Israeli PM Netanyahu Appears Headed for Fifth Term after Close Race

Mairead McArdle

In a race that had been too close to call for most of Tuesday, Israeli prime minister Benjamin Netanyahu appeared headed for a record fifth term Wednesday morning.

As of press time, with the unofficial vote tally nearly complete, Netanyahu’s Likud party and its smaller nationalist and orthodox-religious coalition partners looked to have secured a comfortable majority in parliament, besting the Blue and White coalition led by centrist former army general Benny Gantz. Still, both candidates claimed victory with official results still to come in the days ahead.

“This is a night of great victory. I’m very touched that, for the fifth time, the people of Israel have believed in me,” Netanyahu said Tuesday night at the Likud party election headquarters in Tel Aviv. “I will start forming a right-wing government with our natural partners as soon as tonight.”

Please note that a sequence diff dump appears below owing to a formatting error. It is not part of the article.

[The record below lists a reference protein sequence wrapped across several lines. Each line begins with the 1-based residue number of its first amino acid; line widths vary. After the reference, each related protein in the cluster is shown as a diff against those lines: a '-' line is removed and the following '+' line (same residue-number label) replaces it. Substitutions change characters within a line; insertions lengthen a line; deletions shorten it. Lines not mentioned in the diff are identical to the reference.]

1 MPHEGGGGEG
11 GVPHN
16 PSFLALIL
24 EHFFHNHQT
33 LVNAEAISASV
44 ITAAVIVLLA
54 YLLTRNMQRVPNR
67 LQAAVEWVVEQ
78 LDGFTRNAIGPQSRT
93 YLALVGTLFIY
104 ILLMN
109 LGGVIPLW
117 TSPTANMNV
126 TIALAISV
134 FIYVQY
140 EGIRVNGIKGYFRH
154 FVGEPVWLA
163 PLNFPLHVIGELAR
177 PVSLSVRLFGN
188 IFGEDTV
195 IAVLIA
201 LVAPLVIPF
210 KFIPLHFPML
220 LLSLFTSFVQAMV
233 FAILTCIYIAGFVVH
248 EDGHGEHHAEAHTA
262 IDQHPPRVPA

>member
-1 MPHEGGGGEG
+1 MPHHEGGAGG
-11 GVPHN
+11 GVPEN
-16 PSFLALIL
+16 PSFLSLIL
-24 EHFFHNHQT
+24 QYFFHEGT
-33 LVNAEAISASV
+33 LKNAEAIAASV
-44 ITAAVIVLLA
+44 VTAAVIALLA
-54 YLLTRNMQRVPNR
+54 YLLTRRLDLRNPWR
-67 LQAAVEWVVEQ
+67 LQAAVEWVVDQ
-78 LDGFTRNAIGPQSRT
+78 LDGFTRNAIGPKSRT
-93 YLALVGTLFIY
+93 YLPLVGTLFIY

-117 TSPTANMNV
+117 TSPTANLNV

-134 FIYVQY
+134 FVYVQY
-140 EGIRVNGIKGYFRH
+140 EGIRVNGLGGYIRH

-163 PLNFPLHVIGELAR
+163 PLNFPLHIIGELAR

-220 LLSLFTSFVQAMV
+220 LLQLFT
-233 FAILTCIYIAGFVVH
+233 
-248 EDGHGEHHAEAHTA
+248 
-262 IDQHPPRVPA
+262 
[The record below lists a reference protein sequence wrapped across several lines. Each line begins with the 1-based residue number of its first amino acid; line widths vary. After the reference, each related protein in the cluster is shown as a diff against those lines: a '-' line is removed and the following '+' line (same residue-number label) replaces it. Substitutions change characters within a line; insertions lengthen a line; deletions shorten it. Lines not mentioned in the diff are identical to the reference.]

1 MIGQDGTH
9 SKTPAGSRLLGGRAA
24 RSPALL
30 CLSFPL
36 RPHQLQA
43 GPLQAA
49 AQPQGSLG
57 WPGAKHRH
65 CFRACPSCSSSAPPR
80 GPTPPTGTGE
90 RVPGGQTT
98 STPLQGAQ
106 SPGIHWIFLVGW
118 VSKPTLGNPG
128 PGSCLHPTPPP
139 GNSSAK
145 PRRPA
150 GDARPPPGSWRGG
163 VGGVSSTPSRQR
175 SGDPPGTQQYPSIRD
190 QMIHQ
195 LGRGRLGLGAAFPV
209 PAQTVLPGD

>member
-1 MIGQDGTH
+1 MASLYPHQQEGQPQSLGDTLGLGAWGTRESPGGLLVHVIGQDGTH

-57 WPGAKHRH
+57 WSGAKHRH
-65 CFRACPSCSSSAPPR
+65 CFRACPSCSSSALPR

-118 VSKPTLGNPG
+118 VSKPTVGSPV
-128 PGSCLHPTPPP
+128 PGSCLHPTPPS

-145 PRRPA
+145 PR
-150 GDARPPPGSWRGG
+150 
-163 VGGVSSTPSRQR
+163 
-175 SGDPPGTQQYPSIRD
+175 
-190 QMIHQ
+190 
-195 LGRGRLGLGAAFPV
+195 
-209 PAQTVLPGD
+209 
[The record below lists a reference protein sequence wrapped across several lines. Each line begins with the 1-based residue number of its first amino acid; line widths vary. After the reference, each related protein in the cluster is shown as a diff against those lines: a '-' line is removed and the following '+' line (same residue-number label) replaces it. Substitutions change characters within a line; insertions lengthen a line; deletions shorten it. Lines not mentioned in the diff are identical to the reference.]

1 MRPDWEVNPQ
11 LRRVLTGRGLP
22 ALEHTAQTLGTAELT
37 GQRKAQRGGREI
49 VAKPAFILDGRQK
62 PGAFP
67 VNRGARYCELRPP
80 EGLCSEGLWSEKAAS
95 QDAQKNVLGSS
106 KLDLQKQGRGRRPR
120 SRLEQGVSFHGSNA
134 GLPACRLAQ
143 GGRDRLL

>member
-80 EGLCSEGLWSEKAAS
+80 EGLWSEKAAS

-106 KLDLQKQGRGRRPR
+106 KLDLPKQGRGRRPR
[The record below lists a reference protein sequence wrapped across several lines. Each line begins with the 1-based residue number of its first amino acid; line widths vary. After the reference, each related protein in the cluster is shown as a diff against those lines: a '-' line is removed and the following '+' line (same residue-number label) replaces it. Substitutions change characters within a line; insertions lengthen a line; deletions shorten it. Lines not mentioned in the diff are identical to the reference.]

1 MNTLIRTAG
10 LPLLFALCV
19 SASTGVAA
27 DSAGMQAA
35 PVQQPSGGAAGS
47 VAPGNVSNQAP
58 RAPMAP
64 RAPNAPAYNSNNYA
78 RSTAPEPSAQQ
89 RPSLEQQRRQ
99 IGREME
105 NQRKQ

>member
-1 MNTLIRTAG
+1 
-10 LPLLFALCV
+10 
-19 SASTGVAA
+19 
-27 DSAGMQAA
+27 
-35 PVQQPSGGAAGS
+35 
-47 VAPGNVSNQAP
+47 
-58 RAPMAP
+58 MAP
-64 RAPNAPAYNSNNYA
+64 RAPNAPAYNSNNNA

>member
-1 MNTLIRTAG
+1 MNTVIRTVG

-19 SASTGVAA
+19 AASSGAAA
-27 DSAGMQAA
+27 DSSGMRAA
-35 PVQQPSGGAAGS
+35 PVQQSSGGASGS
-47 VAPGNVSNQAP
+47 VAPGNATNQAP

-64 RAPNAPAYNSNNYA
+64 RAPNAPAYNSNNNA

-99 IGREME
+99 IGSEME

Netanyahu and President Trump have cultivated a steady alliance since Trump took office in 2017, and Trump has awarded the prime minister with politically helpful decisions to move the U.S. Embassy in the country from Tel Aviv to Jerusalem and to formally recognize Israeli sovereignty over the Golan Heights.

“He’s been a great ally and he’s a friend, I’d like to congratulate him,” Trump said of Netanyahu. “That was a well-thought out race I can tell you.”

The president added an optimistic prediction for progress towards peace between Israel and the Palestinians.

“The fact that Bibi won, I think we’ll see some pretty good action in terms of peace,” Trump said. “Look, everyone said — and I never made it a promise — but everybody said you can’t have peace in the Middle East with Israel and the Palestinians. I think we have a chance. I think we have now a better chance with Bibi having won.”

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